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China In-Focus — Shares down; Swedish court upholds ban on Huawei 5G gear; Heatwaves drive up power demand

BEIJING: Mainland Chinese shares ended lower on Wednesday, as extreme weather in some parts of the country added uncertainty to economic recovery from COVID-19 shocks, while signs of a fresh crackdown on tech firms and the platform economy hurt the Hong Kong market.

At the market close, the Shanghai Composite Index closed down 1.2 percent at 3,267.2 points, while the blue-chip CSI 300 index lost 1.27 percent to 4,270.62.

The financial sector sub-index edged down 1.48 percent, the consumer staples sector eased 0.54 percent, while the real estate index fell 1.65 percent.

Court upholds ban on Huawei sale of 5G gear

A Swedish appeals court on Wednesday upheld a ruling by a lower court that banned Huawei from selling 5G equipment in the country, in the latest setback to the Chinese telecoms company’s hopes of staging a comeback.

In 2020, Swedish telecom regulator PTS unexpectedly banned Huawei from supplying 5G equipment to Swedish mobile firms citing security concerns raised by Sweden’s security service, a decision the company challenged in the court.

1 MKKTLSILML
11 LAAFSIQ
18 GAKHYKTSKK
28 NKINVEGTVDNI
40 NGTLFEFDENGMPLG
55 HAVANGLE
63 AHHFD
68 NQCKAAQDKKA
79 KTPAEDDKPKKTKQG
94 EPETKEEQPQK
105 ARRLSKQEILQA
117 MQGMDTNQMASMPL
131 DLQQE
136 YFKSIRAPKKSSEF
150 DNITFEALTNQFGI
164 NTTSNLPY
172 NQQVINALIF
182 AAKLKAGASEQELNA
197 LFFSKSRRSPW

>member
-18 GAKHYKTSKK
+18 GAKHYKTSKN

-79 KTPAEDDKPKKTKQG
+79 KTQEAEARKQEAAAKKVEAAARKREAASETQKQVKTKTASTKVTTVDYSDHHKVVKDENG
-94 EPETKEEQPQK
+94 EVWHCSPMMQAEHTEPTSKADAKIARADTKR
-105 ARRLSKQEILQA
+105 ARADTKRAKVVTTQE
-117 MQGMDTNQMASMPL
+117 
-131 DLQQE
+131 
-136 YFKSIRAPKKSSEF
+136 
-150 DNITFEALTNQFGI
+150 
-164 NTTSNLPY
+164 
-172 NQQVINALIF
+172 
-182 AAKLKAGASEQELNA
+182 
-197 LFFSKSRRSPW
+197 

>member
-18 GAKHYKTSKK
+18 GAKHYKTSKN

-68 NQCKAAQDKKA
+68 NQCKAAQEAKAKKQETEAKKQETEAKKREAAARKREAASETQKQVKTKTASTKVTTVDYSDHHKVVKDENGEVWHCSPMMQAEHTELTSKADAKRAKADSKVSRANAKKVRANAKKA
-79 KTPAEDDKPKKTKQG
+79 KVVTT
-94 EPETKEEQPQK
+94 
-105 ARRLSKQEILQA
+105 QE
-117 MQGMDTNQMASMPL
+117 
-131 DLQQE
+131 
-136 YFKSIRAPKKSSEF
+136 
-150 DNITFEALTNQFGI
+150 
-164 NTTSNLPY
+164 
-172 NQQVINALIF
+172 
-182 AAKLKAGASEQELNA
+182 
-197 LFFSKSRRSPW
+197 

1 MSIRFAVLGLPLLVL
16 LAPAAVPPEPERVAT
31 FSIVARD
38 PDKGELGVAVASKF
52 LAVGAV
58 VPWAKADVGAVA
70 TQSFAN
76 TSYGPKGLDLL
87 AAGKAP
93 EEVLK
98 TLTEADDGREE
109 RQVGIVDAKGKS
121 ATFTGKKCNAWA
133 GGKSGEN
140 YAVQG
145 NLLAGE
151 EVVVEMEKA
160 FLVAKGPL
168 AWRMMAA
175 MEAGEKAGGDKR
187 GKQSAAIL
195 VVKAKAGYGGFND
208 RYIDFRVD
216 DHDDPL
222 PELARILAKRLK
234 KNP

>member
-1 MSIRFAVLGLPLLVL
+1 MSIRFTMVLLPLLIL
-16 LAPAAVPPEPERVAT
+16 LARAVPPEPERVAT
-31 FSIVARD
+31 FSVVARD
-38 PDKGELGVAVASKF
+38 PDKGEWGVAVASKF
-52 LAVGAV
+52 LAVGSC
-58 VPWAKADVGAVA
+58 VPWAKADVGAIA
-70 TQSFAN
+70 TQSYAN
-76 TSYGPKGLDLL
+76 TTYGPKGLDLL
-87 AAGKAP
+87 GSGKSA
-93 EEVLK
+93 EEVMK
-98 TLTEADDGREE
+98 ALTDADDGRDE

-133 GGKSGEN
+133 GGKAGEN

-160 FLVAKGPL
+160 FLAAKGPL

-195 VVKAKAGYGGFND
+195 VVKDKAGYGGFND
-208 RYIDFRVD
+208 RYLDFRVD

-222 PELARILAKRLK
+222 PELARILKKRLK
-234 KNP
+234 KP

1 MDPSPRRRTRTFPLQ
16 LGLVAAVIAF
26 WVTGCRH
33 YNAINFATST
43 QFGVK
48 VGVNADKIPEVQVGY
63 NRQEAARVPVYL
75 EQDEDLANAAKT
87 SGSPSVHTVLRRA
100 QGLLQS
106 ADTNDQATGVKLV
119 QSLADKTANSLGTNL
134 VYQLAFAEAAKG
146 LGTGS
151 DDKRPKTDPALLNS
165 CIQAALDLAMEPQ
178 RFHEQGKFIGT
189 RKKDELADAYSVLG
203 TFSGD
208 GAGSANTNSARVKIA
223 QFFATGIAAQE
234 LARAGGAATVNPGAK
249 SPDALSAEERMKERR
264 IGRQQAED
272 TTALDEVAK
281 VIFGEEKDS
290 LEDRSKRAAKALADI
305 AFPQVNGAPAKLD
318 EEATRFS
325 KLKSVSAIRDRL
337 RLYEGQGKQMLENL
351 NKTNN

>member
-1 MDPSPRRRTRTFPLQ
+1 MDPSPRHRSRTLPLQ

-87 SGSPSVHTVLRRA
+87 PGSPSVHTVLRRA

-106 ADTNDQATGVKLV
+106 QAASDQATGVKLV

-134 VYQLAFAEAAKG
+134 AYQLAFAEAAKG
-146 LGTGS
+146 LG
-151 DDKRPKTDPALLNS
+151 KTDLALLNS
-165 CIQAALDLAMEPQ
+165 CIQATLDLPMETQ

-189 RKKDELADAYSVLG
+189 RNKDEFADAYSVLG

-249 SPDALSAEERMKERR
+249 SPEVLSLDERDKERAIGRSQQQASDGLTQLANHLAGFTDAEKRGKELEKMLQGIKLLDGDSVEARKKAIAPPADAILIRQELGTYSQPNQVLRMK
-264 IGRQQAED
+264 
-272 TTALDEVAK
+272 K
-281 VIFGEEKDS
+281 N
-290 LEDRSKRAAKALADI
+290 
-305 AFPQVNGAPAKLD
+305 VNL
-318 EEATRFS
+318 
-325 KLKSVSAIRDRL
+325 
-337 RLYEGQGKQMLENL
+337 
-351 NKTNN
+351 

A lower court last year confirmed that decision.

The issue arose after the US alleged that China could use Huawei equipment for spying and European governments followed suit by tightening controls on Chinese-built 5G networks. Huawei has denied being a national security risk.

Sweden had asked its telecom companies to remove gear made by Huawei and Chinese rivals from existing infrastructure and core functions before Jan. 1, 2025.

China heatwaves drive up power demand 

Heatwaves in northern and central China drove up electricity demand to record levels as millions switched on air conditioners to escape the sweltering conditions, while floodwaters in the south submerged villages and trapped city residents.

On Wednesday, China’s meteorological administration issued orange alert warnings for high temperatures in regions across the provinces of Shandong, Henan and Hebei.

Several cities in Shandong, China’s second-most populous province, have issued “red alert” high-temperature warnings, which have pushed up demand for air-conditioning among the region’s more than 100 million people.

Temperatures in the regions were expected to hit above 40 degrees Celsius this week, according to the state weather forecaster.

The maximum electricity load at Shandong’s grid hit 92.94 million kilowatts on Tuesday, passing the 2020 peak of 90.22 million kilowatts, setting a new record, state television said on Wednesday.

Loads in adjacent Henan province reached a peak of 71.08 million kilowatts on Monday, exceeding the previous day’s record of 65.34 million kilowatts, according to state media.

(With input from Reuters) 

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